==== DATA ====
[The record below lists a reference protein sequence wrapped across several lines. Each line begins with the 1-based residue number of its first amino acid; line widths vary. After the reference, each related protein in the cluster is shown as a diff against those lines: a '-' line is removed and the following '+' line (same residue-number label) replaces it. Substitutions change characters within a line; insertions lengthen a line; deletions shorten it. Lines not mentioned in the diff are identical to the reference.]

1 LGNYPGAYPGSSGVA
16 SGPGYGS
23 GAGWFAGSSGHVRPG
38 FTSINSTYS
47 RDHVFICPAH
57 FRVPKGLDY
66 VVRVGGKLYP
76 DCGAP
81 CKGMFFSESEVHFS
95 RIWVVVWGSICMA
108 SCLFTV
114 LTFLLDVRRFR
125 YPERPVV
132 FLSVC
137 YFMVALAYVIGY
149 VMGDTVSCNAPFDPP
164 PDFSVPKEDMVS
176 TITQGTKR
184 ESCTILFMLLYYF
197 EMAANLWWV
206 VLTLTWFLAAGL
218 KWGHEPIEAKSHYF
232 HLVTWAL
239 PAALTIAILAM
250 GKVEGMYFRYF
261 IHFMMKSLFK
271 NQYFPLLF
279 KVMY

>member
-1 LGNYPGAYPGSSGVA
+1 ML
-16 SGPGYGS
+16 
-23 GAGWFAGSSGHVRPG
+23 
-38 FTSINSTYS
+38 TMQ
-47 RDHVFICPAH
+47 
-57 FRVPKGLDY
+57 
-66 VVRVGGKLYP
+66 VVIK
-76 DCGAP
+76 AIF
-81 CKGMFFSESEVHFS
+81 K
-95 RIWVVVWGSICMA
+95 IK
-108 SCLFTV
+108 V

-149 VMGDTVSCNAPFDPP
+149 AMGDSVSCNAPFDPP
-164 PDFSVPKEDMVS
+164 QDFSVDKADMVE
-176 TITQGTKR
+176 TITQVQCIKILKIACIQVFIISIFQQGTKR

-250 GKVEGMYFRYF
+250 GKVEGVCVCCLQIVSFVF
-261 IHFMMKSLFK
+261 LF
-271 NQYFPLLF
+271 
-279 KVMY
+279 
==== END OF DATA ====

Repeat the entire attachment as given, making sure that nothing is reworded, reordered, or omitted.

[The record below lists a reference protein sequence wrapped across several lines. Each line begins with the 1-based residue number of its first amino acid; line widths vary. After the reference, each related protein in the cluster is shown as a diff against those lines: a '-' line is removed and the following '+' line (same residue-number label) replaces it. Substitutions change characters within a line; insertions lengthen a line; deletions shorten it. Lines not mentioned in the diff are identical to the reference.]

1 LGNYPGAYPGSSGVA
16 SGPGYGS
23 GAGWFAGSSGHVRPG
38 FTSINSTYS
47 RDHVFICPAH
57 FRVPKGLDY
66 VVRVGGKLYP
76 DCGAP
81 CKGMFFSESEVHFS
95 RIWVVVWGSICMA
108 SCLFTV
114 LTFLLDVRRFR
125 YPERPVV
132 FLSVC
137 YFMVALAYVIGY
149 VMGDTVSCNAPFDPP
164 PDFSVPKEDMVS
176 TITQGTKR
184 ESCTILFMLLYYF
197 EMAANLWWV
206 VLTLTWFLAAGL
218 KWGHEPIEAKSHYF
232 HLVTWAL
239 PAALTIAILAM
250 GKVEGMYFRYF
261 IHFMMKSLFK
271 NQYFPLLF
279 KVMY

>member
-1 LGNYPGAYPGSSGVA
+1 ML
-16 SGPGYGS
+16 
-23 GAGWFAGSSGHVRPG
+23 
-38 FTSINSTYS
+38 TMQ
-47 RDHVFICPAH
+47 
-57 FRVPKGLDY
+57 
-66 VVRVGGKLYP
+66 VVIK
-76 DCGAP
+76 AIF
-81 CKGMFFSESEVHFS
+81 K
-95 RIWVVVWGSICMA
+95 IK
-108 SCLFTV
+108 V

-149 VMGDTVSCNAPFDPP
+149 AMGDSVSCNAPFDPP
-164 PDFSVPKEDMVS
+164 QDFSVDKADMVE
-176 TITQGTKR
+176 TITQVQCIKILKIACIQVFIISIFQQGTKR

-250 GKVEGMYFRYF
+250 GKVEGVCVCCLQIVSFVF
-261 IHFMMKSLFK
+261 LF
-271 NQYFPLLF
+271 
-279 KVMY
+279 